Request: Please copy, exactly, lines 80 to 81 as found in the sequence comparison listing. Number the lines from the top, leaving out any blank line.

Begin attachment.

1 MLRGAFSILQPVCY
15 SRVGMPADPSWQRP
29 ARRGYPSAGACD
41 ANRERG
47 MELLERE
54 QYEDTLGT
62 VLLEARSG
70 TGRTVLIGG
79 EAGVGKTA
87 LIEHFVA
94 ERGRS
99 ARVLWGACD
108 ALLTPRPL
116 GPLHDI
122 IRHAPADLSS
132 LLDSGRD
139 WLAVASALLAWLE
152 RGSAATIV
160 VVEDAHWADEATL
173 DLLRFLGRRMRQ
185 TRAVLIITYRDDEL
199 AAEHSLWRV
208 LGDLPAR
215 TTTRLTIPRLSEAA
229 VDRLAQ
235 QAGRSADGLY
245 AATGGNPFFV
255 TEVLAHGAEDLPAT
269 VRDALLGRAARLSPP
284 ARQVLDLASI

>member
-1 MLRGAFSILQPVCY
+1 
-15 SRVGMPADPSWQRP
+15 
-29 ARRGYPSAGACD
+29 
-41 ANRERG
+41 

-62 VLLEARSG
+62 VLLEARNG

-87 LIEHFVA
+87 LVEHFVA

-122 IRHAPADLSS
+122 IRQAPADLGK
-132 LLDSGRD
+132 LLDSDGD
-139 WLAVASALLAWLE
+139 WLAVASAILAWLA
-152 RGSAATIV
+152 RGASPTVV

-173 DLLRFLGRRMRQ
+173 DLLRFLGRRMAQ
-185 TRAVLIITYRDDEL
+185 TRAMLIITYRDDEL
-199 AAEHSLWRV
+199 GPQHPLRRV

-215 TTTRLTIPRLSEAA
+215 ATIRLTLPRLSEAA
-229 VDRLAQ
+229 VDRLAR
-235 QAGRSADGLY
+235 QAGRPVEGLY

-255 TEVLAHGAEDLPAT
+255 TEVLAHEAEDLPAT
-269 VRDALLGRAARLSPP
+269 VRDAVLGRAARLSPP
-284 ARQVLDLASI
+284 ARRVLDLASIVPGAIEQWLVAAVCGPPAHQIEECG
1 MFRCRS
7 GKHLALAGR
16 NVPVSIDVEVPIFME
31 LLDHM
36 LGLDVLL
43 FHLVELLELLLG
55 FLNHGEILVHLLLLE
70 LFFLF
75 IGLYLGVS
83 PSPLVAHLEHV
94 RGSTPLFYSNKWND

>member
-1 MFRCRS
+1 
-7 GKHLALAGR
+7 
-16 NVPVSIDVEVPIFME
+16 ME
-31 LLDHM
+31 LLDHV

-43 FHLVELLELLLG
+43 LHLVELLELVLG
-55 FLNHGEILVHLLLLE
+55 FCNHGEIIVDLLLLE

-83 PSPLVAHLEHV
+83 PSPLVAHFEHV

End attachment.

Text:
94 RGSTPLFYSNKWND

>member